Charities can spend their income in any way they want as long as they are able to explain why their actions are the best way to make the world a better place, says Simon Scriver of Total Fundraising. The sector needs to be more transparent and to focus on showing the real results of their work.
The new buzzword in fundraising is ‘impact’. That’s a good thing. More charities and their supporters are beginning to focus on outcomes and what we’re actually achieving.
It’s strange but, yes, there are still lots of people and businesses and newspapers that are obsessing over finances and costs without taking the time to ask if charities are actually making a difference.
It’s nonsense, of course. High overheads and salaries do not mean a bad charity. Indeed, your admin costs might be rock bottom, but then you mightn’t actually be making things better. Would you care what my salary was if I wiped out malaria?
Still, the mindset is changing, and the main spokesperson of the movement seems to be Dan Pallotta. His recent TED talk went semi-viral with 3 million views so far – 3 times as many as Bono’s.
Whatever you think of Dan Pallotta you have to admit nobody has ever made the argument so eloquently to such a large audience.
I love Dan Pallotta. But I see one glaring problem. It’s the same problem all of us have when we ask and insist that the public give us the same freedoms they give the private sector.
The problem is that when we say that, what people hear is that we want a payrise. When we point out that there are unethical businesses in the private sector with staff earning millions it sounds like we want a piece of that action.
Why don’t the public have a problem with the private sector spending money on salaries and bling? It’s still our money. Your iPad would be cheaper and your Pepsi would cost less if these companies were as frugal as your charity is expected to be.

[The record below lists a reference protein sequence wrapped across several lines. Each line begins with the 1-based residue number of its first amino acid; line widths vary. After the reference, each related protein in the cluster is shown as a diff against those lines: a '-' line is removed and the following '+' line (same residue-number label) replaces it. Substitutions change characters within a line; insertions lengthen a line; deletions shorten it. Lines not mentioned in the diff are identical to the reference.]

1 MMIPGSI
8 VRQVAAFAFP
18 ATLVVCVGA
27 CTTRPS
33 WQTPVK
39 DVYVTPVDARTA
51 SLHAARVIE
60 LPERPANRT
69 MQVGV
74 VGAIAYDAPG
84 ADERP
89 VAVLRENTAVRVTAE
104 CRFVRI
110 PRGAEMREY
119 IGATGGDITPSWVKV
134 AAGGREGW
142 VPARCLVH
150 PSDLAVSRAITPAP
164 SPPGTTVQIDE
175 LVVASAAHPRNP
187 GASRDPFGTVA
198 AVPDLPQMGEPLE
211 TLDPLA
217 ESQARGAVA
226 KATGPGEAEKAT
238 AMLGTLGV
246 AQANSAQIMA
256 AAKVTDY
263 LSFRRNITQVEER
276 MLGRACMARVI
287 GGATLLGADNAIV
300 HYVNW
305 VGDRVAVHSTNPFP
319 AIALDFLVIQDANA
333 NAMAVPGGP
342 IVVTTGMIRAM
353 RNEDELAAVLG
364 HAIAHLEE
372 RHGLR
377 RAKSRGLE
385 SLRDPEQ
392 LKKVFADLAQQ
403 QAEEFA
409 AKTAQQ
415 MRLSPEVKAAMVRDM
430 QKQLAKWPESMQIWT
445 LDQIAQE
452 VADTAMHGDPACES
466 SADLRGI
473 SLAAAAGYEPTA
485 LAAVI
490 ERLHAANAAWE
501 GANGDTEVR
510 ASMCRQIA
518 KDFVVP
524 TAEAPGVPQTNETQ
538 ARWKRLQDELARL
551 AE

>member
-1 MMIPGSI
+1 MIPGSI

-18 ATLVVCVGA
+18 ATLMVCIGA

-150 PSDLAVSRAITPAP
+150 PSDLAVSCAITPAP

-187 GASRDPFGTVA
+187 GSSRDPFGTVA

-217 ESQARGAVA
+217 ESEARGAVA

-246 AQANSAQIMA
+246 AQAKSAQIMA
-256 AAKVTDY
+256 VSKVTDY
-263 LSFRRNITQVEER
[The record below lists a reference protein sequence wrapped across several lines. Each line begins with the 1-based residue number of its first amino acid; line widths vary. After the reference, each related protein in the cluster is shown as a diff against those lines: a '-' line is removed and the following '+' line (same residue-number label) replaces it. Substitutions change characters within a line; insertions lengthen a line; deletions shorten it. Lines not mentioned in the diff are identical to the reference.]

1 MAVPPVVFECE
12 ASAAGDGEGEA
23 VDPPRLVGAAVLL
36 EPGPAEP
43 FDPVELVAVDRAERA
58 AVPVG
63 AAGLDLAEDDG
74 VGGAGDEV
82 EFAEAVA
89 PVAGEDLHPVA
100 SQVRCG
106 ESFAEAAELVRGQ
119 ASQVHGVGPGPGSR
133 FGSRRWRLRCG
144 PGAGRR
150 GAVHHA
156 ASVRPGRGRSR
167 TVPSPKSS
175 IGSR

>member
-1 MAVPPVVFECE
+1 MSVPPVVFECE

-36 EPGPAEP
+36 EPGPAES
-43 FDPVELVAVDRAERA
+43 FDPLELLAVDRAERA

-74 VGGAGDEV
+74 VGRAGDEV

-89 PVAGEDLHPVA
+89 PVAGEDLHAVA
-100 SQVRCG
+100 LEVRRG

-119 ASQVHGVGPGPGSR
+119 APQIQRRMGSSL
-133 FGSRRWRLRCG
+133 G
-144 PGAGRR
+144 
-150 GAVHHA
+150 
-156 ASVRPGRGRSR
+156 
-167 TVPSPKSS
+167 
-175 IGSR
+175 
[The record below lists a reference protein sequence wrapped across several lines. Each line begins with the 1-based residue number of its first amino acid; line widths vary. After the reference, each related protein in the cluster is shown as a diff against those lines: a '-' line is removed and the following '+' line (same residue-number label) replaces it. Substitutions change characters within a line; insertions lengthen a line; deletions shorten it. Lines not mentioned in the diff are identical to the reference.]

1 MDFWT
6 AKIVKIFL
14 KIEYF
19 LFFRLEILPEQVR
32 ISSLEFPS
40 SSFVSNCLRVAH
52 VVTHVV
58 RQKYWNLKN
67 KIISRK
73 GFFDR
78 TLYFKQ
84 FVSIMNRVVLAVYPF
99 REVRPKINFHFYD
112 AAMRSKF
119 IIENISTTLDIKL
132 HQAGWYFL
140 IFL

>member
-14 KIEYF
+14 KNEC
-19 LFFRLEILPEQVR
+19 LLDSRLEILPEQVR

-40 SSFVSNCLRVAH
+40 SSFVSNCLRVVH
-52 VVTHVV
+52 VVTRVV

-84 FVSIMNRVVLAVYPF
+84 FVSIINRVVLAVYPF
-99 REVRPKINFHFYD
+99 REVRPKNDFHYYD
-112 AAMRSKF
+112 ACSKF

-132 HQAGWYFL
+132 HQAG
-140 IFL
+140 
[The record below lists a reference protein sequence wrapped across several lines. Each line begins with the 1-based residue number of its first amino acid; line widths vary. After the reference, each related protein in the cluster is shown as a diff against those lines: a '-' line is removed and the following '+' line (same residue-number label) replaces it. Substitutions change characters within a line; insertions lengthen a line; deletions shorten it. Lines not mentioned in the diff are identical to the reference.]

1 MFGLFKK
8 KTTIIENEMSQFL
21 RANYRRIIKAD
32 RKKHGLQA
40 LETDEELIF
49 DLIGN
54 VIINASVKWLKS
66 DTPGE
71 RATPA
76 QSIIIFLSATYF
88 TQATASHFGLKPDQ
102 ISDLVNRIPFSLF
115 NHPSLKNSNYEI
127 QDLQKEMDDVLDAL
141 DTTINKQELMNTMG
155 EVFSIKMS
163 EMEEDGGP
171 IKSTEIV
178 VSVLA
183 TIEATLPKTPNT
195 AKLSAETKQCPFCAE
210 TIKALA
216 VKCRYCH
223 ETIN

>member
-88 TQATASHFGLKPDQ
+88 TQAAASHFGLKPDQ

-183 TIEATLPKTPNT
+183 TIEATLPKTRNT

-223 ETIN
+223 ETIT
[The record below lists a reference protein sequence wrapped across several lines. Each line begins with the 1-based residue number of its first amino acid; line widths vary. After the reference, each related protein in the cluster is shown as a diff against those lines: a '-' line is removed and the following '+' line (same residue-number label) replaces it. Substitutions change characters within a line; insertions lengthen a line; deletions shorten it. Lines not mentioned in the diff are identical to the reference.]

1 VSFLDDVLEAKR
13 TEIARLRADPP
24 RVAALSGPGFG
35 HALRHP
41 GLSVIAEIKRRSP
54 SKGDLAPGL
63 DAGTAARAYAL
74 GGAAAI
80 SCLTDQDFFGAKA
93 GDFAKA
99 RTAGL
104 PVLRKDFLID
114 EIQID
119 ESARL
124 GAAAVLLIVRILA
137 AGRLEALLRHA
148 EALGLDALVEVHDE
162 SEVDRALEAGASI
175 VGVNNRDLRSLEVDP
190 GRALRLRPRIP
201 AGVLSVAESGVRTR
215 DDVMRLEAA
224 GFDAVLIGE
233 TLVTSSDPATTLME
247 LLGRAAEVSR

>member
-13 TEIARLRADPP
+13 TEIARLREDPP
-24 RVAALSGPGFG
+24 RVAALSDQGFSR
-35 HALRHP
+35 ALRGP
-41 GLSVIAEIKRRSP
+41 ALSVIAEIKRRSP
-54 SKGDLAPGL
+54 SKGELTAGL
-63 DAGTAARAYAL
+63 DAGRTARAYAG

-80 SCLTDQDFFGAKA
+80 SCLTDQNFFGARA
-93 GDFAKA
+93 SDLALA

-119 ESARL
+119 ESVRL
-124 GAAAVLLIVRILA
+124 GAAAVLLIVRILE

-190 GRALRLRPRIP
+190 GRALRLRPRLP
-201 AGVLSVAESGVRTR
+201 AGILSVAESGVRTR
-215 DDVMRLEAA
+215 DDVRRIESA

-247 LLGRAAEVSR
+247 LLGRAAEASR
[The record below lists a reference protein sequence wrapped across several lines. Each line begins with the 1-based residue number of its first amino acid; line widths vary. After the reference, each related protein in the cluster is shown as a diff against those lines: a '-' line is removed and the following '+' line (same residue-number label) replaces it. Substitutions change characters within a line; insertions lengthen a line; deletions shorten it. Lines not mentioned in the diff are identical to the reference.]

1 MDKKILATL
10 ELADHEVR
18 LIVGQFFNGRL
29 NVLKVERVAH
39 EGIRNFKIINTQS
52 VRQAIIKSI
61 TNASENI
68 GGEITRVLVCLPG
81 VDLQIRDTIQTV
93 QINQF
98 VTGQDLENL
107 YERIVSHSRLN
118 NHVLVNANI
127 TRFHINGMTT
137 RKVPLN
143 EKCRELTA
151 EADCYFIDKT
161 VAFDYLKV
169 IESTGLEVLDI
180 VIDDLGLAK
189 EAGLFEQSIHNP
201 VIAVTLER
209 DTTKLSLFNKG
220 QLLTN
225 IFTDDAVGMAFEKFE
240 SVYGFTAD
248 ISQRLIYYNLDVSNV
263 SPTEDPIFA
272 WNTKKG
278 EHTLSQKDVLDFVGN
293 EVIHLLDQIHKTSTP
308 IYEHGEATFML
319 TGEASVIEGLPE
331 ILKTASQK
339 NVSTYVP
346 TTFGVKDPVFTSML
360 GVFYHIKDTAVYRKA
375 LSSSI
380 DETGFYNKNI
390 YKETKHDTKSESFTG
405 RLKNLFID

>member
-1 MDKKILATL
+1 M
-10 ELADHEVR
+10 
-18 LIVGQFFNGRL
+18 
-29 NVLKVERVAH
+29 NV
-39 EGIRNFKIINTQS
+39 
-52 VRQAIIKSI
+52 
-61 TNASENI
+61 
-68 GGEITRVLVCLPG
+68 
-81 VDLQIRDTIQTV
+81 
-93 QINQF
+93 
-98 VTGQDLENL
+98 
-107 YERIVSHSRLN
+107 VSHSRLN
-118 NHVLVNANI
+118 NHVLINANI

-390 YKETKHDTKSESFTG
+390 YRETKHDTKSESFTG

I’d like to see private companies held to the same standards of pay and ethics as we are. Furthermore, I’d like to see aid workers and nurses and teachers flying first class, rather than Mark Zuckerberg and Tiger Woods. Surely they deserve it more?
Of course it’s not a straight comparison between the private sector and the charity sector. We receive donations, grants and tax breaks. And frankly, the public cut us a lot of slack for some pretty shoddy ‘customer service’.
In return we owe our supporters ‘transparency’.
The public are forgiving of failure as long as you’re transparent. A charity can spend their income in any way they want as long as you are able to explain why your actions are the best way to make the world a better place. And if you can’t then why are you doing it?
We say our sector is transparent, but is it really?
Those pie charts conveniently sliced in to ‘projects’ and ‘overheads’ are rubbish. They’re over simplified and misleading - No two charities are calculating the figures in the same way. And they’re perpetuating the notion that one slice is bad and one slice is good.
The truth is 100% goes to the cause every time. Without the administration there would be no projects. True transparency means showing that, and justifying every cost.
To the charities I support: Use my donation in any way you see fit. Spend it on toilet paper. Spend it on salaries and fundraising. Spend it on medicine. Spend it on whatever you need to do what you do. Educate me on why you did it.
And show me the results. Show me that we are making a difference. Show me that someone’s life is better because I invested in you.
Simon Scriver is Director of Total Fundraising, a service provider to the not-for-profit sector and winner of Supplier of the Year at the 2013 Irish Fundraising Awards. Simon began working in fundraising nearly 10 years ago and currently works with some of the biggest and smallest charities in Ireland and abroad. He blogs and speaks internationally on all things fundraising.